On 6 December 2016, she crossed the Beagle Channel from Glacier Italia on Tierra del Fuego to Gordon Island in Chile, a 2 km crossing in 6.4°C (45°F) water in 44 minutes 51 seconds that established a new swim route offered by Patagonia Swim.
2014 World Open Water Swimming Woman of the Year Nomination
Macy was nominated for the 2014 World Open Water Swimming Woman of the Year. Her nomination reads: Her love of the sport knows no limits, she serves as support crew as readily as she dives in the water for her own marathon swims. Michelle Macy was the first American and third person overall to achieve the Oceans Seven. The full-time Nike employee takes enough time out of her busy work schedule to become one of the most prolific and accomplished open water swimmers in contemporary times. Without sponsors and without hype, the friendly, thoughtful, seriously-minded swimmer moves about the globe to cross channels and help others in their own quests. For her world record time across the North Channel, for her achievement of the Oceans Seven, for her joyful willingness to crew for other swimmers around the world, Michelle Macy is a worthy nominee for the 2014 World Open Water Swimming Woman of the Year.
Taupo x 3 Relay
Macy was a member of the Taupo x 3relay, a three-waycrossing of Lake Taupo by a 6-person male team and a 6-person female team of experienced open water swimmers in January 2009. The Taupo x 3relay teams set a world lake swimming record by completing a 126 km (68.2 miles) triple-crossing of Lake Taupo, the largest lake in New Zealand under organisers Chris Palfrey, Penny Palfrey, and Julie Bradshaw. The swim started at 5:44 am on 5 January 2009.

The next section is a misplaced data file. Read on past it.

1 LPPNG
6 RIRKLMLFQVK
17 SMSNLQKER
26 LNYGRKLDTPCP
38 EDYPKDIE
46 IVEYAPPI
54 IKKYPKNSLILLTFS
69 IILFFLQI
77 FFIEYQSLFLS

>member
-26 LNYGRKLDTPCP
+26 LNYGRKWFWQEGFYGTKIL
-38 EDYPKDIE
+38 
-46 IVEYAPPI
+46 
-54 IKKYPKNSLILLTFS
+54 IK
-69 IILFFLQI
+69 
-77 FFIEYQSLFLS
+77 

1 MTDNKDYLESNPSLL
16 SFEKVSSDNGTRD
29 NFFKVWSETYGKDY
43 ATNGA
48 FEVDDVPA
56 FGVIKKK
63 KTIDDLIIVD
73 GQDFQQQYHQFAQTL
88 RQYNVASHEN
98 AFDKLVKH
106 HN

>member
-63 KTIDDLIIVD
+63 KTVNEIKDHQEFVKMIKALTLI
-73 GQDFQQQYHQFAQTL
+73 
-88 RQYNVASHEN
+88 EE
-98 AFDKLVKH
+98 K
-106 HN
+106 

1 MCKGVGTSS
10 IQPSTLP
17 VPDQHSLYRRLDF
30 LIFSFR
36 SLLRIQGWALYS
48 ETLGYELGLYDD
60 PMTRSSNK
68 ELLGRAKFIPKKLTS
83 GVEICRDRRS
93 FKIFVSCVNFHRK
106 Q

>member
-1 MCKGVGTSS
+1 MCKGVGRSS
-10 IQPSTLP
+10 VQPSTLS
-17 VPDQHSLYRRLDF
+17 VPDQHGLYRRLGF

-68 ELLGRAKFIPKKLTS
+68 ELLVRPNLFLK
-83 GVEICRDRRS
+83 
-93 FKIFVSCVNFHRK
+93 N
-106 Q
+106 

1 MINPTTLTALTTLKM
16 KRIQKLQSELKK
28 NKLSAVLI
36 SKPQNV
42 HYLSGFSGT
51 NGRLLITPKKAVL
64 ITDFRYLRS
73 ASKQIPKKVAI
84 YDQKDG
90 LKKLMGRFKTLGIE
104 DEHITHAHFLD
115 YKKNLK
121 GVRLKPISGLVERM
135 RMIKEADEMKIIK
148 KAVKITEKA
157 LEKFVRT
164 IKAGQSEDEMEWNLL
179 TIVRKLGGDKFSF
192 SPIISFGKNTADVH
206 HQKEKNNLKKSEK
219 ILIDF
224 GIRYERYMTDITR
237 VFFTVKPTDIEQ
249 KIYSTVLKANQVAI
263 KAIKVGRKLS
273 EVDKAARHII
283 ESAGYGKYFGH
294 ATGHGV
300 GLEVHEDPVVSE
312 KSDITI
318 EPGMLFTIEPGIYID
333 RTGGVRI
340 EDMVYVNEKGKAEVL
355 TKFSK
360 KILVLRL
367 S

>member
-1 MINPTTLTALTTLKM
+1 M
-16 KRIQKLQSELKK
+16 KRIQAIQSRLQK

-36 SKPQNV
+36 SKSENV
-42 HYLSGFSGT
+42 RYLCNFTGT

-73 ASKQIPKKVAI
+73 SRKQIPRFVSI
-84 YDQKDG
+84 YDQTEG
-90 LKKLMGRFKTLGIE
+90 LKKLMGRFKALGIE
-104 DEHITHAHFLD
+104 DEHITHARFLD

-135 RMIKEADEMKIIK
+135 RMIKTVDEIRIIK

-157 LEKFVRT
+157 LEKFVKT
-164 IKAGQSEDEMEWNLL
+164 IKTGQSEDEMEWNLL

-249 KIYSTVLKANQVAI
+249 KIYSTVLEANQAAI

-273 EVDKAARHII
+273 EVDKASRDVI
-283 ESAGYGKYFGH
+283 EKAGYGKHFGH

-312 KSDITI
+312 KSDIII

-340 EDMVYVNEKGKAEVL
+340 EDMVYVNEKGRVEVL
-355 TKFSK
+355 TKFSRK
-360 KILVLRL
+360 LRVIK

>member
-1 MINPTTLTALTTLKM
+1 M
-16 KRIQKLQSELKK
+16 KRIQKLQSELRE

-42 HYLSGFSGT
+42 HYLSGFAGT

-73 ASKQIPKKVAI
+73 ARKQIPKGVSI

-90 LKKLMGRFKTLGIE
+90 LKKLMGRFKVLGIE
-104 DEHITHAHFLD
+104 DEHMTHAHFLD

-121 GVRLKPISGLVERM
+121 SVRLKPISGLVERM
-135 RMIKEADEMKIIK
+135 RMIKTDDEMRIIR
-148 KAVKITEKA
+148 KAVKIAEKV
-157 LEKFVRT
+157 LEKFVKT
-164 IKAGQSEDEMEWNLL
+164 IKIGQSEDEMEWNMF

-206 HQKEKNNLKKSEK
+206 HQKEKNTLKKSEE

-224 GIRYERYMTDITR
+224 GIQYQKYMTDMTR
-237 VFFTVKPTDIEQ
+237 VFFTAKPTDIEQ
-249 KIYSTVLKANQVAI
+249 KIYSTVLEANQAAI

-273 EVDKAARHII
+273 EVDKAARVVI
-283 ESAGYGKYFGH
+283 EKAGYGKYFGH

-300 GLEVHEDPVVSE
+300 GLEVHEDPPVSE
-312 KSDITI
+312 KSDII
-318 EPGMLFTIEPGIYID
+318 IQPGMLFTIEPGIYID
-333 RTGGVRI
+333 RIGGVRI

The men’s relay team finished in 34 hours 41 minutes 15 seconds and included Steve Junk (Australia), Mark Cockroft (New Zealand), Dougal Hunt (Australia), Chris Palfrey (Australia), and Stephen Spence (Australia) with New Zealand legend Philip Rush as the escort pilot. The women’s relay team finished in 34 hours 44 minutes 45 seconds and included Julie Bradshaw (England), Michelle Macy (USA), Barbara Pellick (Australia), Penny Palfrey (Australia), Lucy Roper (England), and Heather Osborn (New Zealand).
The plan was to start at first light from near Tokaanu, at the southern most point of the lake, heading roughly north east past Motutaiko Island, cutting close to Rangitiri point, before finishing on the beach in front of the Waikato River. The distance by GPS for one lap was 40.2 km. The second lap retraced the course back to the starting point and the final lap was a repeat of the first.
The men finished the first leg of 40.2 km in a time of 10 hours 22 minutes; the women finished in 10 hours 28 minutes. The men finished the second leg of 40.2 km in 12 hours 15 minutes; the women finished in 12 hours 19 minutes. The men finished the third leg of 40.2 km in 10 hours 54 minutes; the women finished in 10 hours 54 minutes. Both teams broke the world relay record set in December 2008 by 2 teams of 50 swimmers, each doing 2 km, who covered 100 km in 46 hours 6 minutes.